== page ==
• Each team has specific KPIs which add to their performance management

Components of individual performance management system

  • Created our own evolution of the OKR framework, which we call Individual OKRs or IOKRs, which is still evolving
  • IOKRs also bring in learning and development into setting goals at the individual level. 

Process of our performance management system

  • Annual performance rating, review conversations and a rating cycle 
  • Quarterly review conversations aligned to the quarterly goal setting cycle 
  • Bi-weekly one-on-one conversations, also focusing on review and feedback 

Thus, formal performance review as a part of our performance management system is annual in nature, but is supported organically by continuous interventions. 

Also Read: How to successfully run weekly, quarterly and annual OKR reviews

Philosophy of the performance management 

  • Focus on uncovering strengths to value team members for what they bring to the table and delegate work accordingly
  • Focus on weaknesses to understand the gaps and facilitate hiring for the skills gap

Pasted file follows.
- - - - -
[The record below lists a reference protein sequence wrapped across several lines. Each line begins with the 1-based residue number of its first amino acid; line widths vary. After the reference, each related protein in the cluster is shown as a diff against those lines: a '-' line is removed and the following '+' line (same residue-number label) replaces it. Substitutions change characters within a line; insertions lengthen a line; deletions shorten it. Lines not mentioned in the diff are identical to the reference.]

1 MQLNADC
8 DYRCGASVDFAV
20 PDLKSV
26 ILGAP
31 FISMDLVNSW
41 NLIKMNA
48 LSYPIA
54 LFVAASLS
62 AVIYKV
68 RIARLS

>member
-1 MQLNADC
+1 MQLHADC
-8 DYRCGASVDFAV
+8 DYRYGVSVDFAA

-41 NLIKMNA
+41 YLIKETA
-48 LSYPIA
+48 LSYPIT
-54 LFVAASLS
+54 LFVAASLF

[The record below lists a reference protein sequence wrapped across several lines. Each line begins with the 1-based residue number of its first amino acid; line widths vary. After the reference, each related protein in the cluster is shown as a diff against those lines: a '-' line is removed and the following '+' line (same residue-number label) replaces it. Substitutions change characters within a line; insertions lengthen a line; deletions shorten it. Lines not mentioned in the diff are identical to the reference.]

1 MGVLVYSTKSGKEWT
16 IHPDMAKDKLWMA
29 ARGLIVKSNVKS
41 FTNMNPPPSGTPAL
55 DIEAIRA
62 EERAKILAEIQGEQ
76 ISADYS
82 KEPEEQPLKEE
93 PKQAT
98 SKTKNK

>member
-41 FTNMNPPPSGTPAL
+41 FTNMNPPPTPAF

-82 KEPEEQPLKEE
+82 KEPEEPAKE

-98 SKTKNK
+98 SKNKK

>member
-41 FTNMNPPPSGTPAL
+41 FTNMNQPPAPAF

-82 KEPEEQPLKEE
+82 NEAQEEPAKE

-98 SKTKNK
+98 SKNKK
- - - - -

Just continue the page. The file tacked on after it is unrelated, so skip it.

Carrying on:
• Strengths and weaknesses are uncovered by review and self reflection from team members on areas of non-clarity, knowledge sharing, etc. 

Recognition for performance at Chargebee

  • Focus on a culture of recognizing each other. Rolled out a program called Rewards by Bonusly which allows team members to celebrate those who help them become successful or achieve an accomplishment, i.e. celebrating help by others
  • Decentralized recognition efforts with flexibility for teams to decide which are the best and the right practices for effective recognition that they are most convinced about
  • Supported by other efforts like spot bonuses in the form of cash, eSOPs, etc.
Chargebee has decentralized recognition efforts with flexibility for teams to decide which are the best and the right practices for effective recognition that they are most convinced about

Also Read: How manager can help employees write a great self assessment

How can organizations drive a strengths based performance management culture?

We started by creating a culture of written feedback to identify strengths. Our focus towards strengths based performance management involves:

  • Giving feedback in writing, be it bi-weekly, quarterly or annually which becomes a frame of reference and the next feedback comes on top of that which enables everyone to reflect on their progress every now and then
  • Capturing 360 degree feedback in writing to identify behavioral patterns and to highlight strengths and areas of improvement
  • Adopting the right communication frameworks to share the feedback so others are able to receive it openly
  • Encouraging our team members to share feedback directly
  • Being specific in feedback that others can relate to and absorb and form action items 
  • Getting in the habit of sharing feedback 1-o-1 and in real time